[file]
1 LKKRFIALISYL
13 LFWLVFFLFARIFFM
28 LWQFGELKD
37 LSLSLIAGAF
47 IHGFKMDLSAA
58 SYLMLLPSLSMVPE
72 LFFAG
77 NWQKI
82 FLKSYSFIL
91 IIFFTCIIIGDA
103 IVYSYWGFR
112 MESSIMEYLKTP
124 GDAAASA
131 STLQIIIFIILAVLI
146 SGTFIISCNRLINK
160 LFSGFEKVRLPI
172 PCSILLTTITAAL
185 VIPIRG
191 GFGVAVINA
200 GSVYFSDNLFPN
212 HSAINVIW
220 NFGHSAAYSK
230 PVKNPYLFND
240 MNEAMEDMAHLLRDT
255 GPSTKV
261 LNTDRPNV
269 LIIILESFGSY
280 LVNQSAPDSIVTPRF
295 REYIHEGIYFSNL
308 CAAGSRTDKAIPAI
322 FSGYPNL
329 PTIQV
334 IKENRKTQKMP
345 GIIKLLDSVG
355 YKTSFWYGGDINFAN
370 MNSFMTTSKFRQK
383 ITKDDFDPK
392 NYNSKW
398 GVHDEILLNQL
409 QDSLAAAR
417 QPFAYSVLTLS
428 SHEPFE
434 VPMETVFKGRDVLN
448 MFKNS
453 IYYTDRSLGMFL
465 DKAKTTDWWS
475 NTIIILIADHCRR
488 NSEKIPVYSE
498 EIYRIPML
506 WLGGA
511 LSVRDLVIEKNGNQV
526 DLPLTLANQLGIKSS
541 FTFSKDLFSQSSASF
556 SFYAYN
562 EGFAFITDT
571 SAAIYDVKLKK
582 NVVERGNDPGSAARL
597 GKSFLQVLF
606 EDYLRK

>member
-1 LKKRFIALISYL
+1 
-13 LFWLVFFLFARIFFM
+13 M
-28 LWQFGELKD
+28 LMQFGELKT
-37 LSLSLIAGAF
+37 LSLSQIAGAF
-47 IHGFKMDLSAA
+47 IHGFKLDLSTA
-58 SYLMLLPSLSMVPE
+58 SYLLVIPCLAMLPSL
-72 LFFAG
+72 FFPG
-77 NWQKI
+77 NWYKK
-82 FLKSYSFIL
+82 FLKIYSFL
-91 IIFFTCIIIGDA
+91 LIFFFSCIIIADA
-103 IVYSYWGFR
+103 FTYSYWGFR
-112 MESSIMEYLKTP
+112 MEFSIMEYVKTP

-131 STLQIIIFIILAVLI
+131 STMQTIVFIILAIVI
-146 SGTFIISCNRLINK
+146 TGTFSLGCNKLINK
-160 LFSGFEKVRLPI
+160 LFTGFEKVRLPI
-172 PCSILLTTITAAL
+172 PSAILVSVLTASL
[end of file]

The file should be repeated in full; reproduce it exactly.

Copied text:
1 LKKRFIALISYL
13 LFWLVFFLFARIFFM
28 LWQFGELKD
37 LSLSLIAGAF
47 IHGFKMDLSAA
58 SYLMLLPSLSMVPE
72 LFFAG
77 NWQKI
82 FLKSYSFIL
91 IIFFTCIIIGDA
103 IVYSYWGFR
112 MESSIMEYLKTP
124 GDAAASA
131 STLQIIIFIILAVLI
146 SGTFIISCNRLINK
160 LFSGFEKVRLPI
172 PCSILLTTITAAL
185 VIPIRG
191 GFGVAVINA
200 GSVYFSDNLFPN
212 HSAINVIW
220 NFGHSAAYSK
230 PVKNPYLFND
240 MNEAMEDMAHLLRDT
255 GPSTKV
261 LNTDRPNV
269 LIIILESFGSY
280 LVNQSAPDSIVTPRF
295 REYIHEGIYFSNL
308 CAAGSRTDKAIPAI
322 FSGYPNL
329 PTIQV
334 IKENRKTQKMP
345 GIIKLLDSVG
355 YKTSFWYGGDINFAN
370 MNSFMTTSKFRQK
383 ITKDDFDPK
392 NYNSKW
398 GVHDEILLNQL
409 QDSLAAAR
417 QPFAYSVLTLS
428 SHEPFE
434 VPMETVFKGRDVLN
448 MFKNS
453 IYYTDRSLGMFL
465 DKAKTTDWWS
475 NTIIILIADHCRR
488 NSEKIPVYSE
498 EIYRIPML
506 WLGGA
511 LSVRDLVIEKNGNQV
526 DLPLTLANQLGIKSS
541 FTFSKDLFSQSSASF
556 SFYAYN
562 EGFAFITDT
571 SAAIYDVKLKK
582 NVVERGNDPGSAARL
597 GKSFLQVLF
606 EDYLRK

>member
-1 LKKRFIALISYL
+1 
-13 LFWLVFFLFARIFFM
+13 M
-28 LWQFGELKD
+28 LMQFGELKT
-37 LSLSLIAGAF
+37 LSLSQIAGAF
-47 IHGFKMDLSAA
+47 IHGFKLDLSTA
-58 SYLMLLPSLSMVPE
+58 SYLLVIPCLAMLPSL
-72 LFFAG
+72 FFPG
-77 NWQKI
+77 NWYKK
-82 FLKSYSFIL
+82 FLKIYSFL
-91 IIFFTCIIIGDA
+91 LIFFFSCIIIADA
-103 IVYSYWGFR
+103 FTYSYWGFR
-112 MESSIMEYLKTP
+112 MEFSIMEYVKTP

-131 STLQIIIFIILAVLI
+131 STMQTIVFIILAIVI
-146 SGTFIISCNRLINK
+146 TGTFSLGCNKLINK
-160 LFSGFEKVRLPI
+160 LFTGFEKVRLPI
-172 PCSILLTTITAAL
+172 PSAILVSVLTASL